THE UNRAVELING: Limp Horror With A Silly Twist
Despite a strong premise, The Unraveling is a film that doesn't quite go to that dark place that it should, with poor writing and acting.
The Unraveling is another of those “murder in the woods” movies that involves unseen assailants – sometimes supernatural, sometimes not – picking off a group of friends one by one. You’ve seen it in The Blair Witch Project and The Evil Dead, and this year in Killing Ground and The Ritual. Towards the end, just in case you hadn’t worked it out, this one throws in a spooky cabin to illustrate precisely where its influences lie. Admittedly, co-writer/director Thomas Jakobsen tries to give the formula a twist, but his film is never scary nor interesting enough to truly engage.
The Michael problem
Michael (Zack Gold) is a heroin addict, who has stolen $12,000 from sinister drug dealer Achilles (George Ketsios). His long-suffering wife-to-be, Jess (Cooper Harris), is pregnant and he lies to her about having kicked his habit. Michael is “abducted” by a bunch of friends and taken to the woods for a weekend-long bachelor party, but good cheer is in short supply (there is distance between the men due to his drug-fueled past behavior). However, matters take a darker turn when one of their number is found dead, his face swathed in plastic wrap (or “cling film”, as we call it in the UK). Someone nasty is out in the woods and wants Michael and his posse dead, presumably vengeful Achilles or people who work for him.
Self-confessed “fucking junkie” Michael is totally unsympathetic, his friends a bunch of interchangeable Brosephs, without a decent line of dialogue between them. We’re not given an explanation as to how or why Michael has acquired a habit, which might have made him more bearable. Perhaps first-time helmer Jakobsen hopes the fact his protagonist is going to be a husband and father is sufficient grounds to cut him some slack. But Jess and her kid would almost certainly be better off without Michael in their lives. Gold’s rather inert performance doesn’t help matters any.
Michael is a character it’s hard to believe in. As he runs from danger, his addiction, or withdrawal from it, doesn’t seem to slow him down too much. I’m not necessarily asking for a full Trainspotting-style meltdown, complete with dead baby hallucinations, but Michael looks like he has no more than a mild bout of the sniffles. He doesn’t “unravel” so much as get a bit out of breath and look like he could do with a decent meal and a hug.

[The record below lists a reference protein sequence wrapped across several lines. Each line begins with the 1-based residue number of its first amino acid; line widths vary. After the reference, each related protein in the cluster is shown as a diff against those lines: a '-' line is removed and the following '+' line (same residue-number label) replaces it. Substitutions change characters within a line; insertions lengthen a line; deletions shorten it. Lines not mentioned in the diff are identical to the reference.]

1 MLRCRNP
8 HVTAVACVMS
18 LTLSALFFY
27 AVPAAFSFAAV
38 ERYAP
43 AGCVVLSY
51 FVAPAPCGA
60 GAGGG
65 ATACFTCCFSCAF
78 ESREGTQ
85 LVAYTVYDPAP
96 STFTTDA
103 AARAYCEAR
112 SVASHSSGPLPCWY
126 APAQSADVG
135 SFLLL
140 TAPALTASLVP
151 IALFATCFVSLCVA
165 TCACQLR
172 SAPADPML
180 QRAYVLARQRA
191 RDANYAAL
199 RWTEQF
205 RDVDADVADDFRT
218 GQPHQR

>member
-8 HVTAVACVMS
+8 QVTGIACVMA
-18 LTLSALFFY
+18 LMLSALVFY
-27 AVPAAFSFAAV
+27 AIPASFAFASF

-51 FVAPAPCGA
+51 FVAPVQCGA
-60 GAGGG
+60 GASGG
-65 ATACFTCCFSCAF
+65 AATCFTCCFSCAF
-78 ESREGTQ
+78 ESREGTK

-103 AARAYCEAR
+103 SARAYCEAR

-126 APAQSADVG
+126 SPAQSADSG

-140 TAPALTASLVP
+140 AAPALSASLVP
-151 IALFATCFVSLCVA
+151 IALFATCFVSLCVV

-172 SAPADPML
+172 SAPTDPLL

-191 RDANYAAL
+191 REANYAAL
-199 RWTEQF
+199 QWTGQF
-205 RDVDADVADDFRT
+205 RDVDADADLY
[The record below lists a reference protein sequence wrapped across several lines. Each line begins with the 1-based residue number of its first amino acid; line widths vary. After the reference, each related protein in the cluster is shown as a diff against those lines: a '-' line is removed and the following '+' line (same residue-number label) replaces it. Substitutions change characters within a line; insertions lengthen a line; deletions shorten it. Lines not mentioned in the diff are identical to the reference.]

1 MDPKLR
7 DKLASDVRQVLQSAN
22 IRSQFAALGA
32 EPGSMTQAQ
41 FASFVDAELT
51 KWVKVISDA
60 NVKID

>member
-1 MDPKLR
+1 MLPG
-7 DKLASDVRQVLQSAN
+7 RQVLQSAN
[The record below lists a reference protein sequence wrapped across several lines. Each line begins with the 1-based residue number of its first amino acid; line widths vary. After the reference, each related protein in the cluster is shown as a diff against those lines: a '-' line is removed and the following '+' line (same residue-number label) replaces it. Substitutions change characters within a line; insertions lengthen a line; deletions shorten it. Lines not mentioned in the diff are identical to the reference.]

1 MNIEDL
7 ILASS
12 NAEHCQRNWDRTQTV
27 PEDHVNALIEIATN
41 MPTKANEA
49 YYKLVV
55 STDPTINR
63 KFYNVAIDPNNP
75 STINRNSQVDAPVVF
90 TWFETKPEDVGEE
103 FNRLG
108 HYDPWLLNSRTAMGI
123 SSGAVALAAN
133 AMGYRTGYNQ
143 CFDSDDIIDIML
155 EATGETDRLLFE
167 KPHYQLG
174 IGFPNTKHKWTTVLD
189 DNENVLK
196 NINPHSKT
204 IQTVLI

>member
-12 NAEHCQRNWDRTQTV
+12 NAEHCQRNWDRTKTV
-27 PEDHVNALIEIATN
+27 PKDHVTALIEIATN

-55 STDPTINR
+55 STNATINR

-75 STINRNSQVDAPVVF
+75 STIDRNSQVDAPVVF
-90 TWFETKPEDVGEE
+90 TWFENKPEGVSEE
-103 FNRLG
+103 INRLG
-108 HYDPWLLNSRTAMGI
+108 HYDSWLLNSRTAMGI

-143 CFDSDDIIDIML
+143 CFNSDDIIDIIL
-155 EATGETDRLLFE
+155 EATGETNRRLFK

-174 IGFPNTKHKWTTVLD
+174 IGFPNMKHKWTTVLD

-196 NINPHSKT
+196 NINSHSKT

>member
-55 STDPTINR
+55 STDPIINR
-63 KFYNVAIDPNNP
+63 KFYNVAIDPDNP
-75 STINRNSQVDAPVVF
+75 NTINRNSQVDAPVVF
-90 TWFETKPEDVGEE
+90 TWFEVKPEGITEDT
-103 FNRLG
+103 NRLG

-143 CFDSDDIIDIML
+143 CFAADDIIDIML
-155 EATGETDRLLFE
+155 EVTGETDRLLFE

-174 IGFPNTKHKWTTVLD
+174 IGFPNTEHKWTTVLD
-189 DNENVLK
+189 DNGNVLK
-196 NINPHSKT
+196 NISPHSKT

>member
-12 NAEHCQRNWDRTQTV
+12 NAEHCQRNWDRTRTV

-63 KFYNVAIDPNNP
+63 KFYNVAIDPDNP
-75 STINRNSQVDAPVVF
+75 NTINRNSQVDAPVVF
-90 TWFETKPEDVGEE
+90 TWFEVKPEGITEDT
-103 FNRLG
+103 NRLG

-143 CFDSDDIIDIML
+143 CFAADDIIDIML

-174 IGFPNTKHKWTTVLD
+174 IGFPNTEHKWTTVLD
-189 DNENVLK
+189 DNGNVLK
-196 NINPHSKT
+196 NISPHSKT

You could argue he’s a high-functioning addict but, in this context, what would be the point of that? Surely, we need to witness the unpleasant effects of his addiction; to see him suffer a bit – freak out, throw up, almost admit defeat, before rallying to fight back against his hidden enemies. That might have been a movie worth seeing.
Where’s the fear-factor?
The main problem with The Unraveling, though, is the total absence of genuine chills. The film I saw immediately before it – The Meyerowitz Stories (New and Selected) – contains more blood than you’ll see here, and that’s directed by Noah Baumbach for goodness’ sake! You pretty much figure out where Jakobsen is taking things early on, and so his film becomes more about the journey than trying to second-guess where it is going to end up. Unfortunately, getting from A to B isn’t nearly as unsettling or visceral as it should or could be. In fact, everything feels rather flat.
There’s little to shock about the deaths here and that lessens the sense of jeopardy (Oh no, his head is covered in plastic wrap – the horror!). The fact you feel so little for the one-dimensional characters is problematic, too. The best chillers work on a level where everything is heightened and amplified – big, dramatic and exaggerated, building incrementally to a fever pitch. The Unraveling fails to do that; it just limps predictably along, before petering out when the twist arrives, not like a punch to the gut, but a damp sponge to the face.
And we need to talk about that twist (spoilers coming, so buckle up). A disastrous attempt at an intervention from Jess and his mates to shock Michael back to reality might have made sense. Instead, we’re expected to believe the whole thing has been some sort of ground-breaking addiction treatment program, with Michael its patient. Because believing you’ve just seen all your friends slaughtered, and your girlfriend and unborn child imperilled, is precisely the way to get off heroin, isn’t it? None of that is going to leave Michael with any further mental or emotional scars, he might want to self-medicate to suppress, is it?
I get that seeing his friends supposedly die is meant to be analogous with how addicts hurt those nearest and dearest to them, and that would be fine… if it didn’t turn out the whole thing had been little more than a glorified game of pretend.
The cover of The Unraveling DVD boasts that it was voted #1 in the “Best Plot Twists” category at FrightFest 2016. I can only imagine it must have been an exceptionally lean year, in which all the other contenders finished with the words “And then I woke up”.
In conclusion: The Unraveling
The Unraveling has a strong premise and could have been a refreshingly unusual take on an overstuffed sub-genre. Sadly, the film’s execution is lackluster. The whole thing needed punching up – made scarier, crazier, nastier, more imaginative. It’s a great shame because you don’t have to look too hard to find things to admire. Yuichiro Oku’s score is pleasingly off-kilter, Milton Santiago’s location photography is top-notch, and there’s little wrong with debutant Jakobsen’s direction either. Alas, it’s the acting and the writing that really let this down.
What is your favorite addiction film? Requiem For A Dream, Trainspotting, or something else?
The Unraveling is available now on DVD in the UK.
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